Michio Kaku says technology waits for no one.
A renowned theoretical physicist, futurist and author, Kaku spent Thursday getting the Chatttanooga State campus up to speed on what he sees coming in the technology, economic and higher education systems of the future.
Kaku contends that most colleges are training their students for jobs of the past.
"There is no 1950 anymore," he said, "but our college system is still not up to speed."
The current college system is largely stuck preparing students for an economy based on "commodity" capital consisting of tangible products and services, Kaku said. Instead, he said, universities should ponder how they can prepare students for a world based on intellectual capital.
"I've interviewed 300 of the world's top scientists to get the best understanding of the future, and they tell me that, 'Hey, we're training a lot of people to graduate into the unemployment line,'" Kaku said. "The message I tell young people is that first of all, science is the engine of prosperity."
At Brown University and Duke University, specifically, Kaku has noticed an embrace of the continued pairing of technology with the human mind that he forsees as prevalent in the future.
"We put a chip in people's brain and connect them to a laptop and they can type, surf the Web, control their wheelchair, write emails, do crossword puzzles, and they're totally paralyzed," he said.
But regardless of the continued growth of online college course work, Kaku subscribes to the notion that human interaction will remain crucial in the higher education system of the future, perhaps just in reinvented roles.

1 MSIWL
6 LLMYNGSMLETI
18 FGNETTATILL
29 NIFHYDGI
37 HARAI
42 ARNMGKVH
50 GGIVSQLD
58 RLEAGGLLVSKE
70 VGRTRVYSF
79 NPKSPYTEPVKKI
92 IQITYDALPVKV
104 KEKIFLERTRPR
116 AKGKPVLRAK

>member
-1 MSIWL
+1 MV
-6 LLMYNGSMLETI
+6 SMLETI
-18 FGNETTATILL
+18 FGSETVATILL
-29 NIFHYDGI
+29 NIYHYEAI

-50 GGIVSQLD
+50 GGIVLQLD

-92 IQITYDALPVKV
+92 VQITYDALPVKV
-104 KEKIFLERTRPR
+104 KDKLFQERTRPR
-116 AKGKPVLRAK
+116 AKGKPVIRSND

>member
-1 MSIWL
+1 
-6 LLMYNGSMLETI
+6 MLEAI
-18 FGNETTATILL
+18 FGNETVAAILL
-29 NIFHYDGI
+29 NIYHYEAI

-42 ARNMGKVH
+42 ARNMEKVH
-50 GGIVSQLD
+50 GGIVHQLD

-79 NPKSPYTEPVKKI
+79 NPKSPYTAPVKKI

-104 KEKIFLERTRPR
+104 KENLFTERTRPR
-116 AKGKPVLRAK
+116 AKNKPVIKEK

"It will be very important, because we are human and we want human contact to give us mentoring advice and so forth," Kaku said. "But we use computers to accelerate that process and give us access to the best professors in the world, but the e-interaction will only go so far. You have to have the human in the loop."
The same goes for the workforce, where robots lacking common sense and social skills cannot totally replace humans.
"Jobs are going to flourish in the future," Kaku said, "but they're not going to be what they are now."
Kaku arrived in Chattanooga on Wednesday night and spent the day at Chattanooga State, capping it with an evening public presentation titled, "The Future of the Mind and Beyond."
He spoke highly of what he saw in Chattanooga.
"When I come here, I see that things are changing," Kaku said. "Volkswagen is here, and it's an industry-friendly environment, which is good because the old economy is gone. The old jobs, they're all in China, Vietnam. They're not here anymore."
For Mary Knaff, Chattanooga State's director of multicultural and international student services, bringing in Kaku meant an opportunity to stress the importance of STEM education by putting things in perspective through a well-known figure.
"I have students say to me all the time, 'Why would Dr. Kaku come here?'" Knaff said. "And I say to them, 'Why wouldn't Dr. Kaku come here?'"
Contact staff writer David Cobb at firstname.lastname@example.org or 423-757-6731.